A lot of Christmas trees probably had Lego presents under them a few days back, but it was not Santa’s elves who produced the popular building blocks.In fact, neither elves nor humans have much to do with the production of Lego stuff nowadays, because the automation force is strong in this company.A recent Daily Mail story (Inside the ‘top secret’ Lego factory in Denmark, Dec 26) featured the new toys made for the Star Wars movie and mentioned in passing that the company employs more than 200 designers, but the manufacturing plants are “manned by robots but supervised by two people.”In a related matter, the Denmark is moving toward border controls, as part of a growing rejection of borderless Europe amid the massive illegal alien crisis (one million in 2015!) incited by Germany’s Chancellor Merkel. Like the rest of the first world, European businesses are incorporating automation to streamline manufacturing. Denmark may well see the writing on the wall that immigrant workers are becoming obsolete, and hostile Muslims bring other problems.Okay, back to the Lego factory, where even the cheerful narrator notices the lack of human workers:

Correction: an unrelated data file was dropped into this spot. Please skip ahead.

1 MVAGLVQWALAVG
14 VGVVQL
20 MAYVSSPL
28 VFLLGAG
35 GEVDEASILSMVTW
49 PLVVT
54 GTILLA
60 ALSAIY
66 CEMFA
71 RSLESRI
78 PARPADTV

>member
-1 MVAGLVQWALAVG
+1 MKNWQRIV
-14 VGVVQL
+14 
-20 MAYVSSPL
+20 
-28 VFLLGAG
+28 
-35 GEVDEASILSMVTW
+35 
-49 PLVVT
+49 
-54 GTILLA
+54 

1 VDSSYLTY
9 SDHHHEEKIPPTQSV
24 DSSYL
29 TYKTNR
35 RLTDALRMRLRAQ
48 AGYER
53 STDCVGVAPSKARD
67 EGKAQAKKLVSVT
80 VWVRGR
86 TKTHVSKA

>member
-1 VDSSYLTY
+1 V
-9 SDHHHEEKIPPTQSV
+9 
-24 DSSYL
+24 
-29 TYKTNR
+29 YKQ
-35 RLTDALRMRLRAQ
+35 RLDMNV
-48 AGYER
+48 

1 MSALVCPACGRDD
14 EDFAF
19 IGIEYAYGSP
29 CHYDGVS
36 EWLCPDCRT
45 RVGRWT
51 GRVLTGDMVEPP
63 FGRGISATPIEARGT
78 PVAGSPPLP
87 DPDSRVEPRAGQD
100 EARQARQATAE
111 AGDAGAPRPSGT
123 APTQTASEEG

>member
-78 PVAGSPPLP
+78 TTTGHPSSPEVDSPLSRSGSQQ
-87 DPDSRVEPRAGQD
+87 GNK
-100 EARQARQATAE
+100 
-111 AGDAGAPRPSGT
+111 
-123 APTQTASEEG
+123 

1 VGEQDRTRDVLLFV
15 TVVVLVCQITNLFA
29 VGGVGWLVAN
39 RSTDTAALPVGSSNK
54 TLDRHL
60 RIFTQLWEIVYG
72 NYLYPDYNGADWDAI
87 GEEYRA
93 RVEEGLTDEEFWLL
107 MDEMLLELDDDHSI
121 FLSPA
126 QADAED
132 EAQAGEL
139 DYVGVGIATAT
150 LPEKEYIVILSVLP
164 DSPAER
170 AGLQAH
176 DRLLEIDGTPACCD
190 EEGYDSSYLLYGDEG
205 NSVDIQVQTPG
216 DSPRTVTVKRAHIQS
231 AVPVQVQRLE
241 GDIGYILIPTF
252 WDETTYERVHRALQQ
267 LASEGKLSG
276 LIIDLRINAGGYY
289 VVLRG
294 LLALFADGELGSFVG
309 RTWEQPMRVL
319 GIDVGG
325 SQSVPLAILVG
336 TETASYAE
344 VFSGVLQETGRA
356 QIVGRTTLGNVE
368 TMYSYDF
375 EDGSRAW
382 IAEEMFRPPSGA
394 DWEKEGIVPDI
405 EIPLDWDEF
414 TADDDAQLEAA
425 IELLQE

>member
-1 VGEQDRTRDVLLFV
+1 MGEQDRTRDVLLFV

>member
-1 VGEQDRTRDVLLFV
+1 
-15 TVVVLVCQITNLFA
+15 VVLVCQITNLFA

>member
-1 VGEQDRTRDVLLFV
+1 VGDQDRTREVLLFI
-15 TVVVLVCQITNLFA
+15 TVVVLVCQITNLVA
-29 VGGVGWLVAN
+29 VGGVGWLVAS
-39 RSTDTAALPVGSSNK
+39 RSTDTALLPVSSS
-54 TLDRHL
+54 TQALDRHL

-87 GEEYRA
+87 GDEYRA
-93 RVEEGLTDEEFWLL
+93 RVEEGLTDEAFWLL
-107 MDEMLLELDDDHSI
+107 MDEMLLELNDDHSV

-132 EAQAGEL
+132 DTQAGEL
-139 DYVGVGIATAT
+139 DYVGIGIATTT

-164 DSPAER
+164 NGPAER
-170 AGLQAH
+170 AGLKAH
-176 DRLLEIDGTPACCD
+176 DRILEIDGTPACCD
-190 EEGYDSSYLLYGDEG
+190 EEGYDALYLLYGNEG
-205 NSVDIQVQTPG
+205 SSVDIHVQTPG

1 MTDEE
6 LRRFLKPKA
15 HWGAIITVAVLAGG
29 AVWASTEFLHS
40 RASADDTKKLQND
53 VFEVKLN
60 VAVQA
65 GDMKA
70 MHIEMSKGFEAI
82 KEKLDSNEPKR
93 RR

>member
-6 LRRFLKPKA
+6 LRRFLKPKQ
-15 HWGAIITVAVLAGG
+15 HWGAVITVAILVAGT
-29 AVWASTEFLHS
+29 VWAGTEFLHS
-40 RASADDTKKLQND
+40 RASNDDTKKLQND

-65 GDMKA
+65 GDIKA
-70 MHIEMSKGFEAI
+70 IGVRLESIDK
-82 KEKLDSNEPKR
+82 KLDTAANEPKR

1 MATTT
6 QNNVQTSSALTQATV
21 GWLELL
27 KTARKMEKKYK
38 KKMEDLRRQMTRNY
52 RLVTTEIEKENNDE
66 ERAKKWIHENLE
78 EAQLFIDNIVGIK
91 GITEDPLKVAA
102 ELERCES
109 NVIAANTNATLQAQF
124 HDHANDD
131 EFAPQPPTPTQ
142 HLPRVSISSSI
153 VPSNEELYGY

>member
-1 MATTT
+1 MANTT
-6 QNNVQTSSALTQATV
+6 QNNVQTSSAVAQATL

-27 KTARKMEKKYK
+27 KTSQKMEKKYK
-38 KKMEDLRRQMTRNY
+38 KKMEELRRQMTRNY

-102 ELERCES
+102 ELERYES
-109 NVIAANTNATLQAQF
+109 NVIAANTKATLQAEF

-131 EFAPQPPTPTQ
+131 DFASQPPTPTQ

In this hall, there’s over a thousand machines making the bricks 24 hours a day but there’s not a single person in sight. The machines melt the granules at 232 degrees Celsius, shake them, cool them down and then spit them out into the containers below, all in under 10 seconds. This rapid process helps Lego to make 1.7 million bricks every hour. That adds up to an enormous 15 billion a year. The factory is almost completely automated: when a container is full, a robotic car collects it and takes it to the storage hall. In the vast hall another automated system takes each crate to its specified shelf.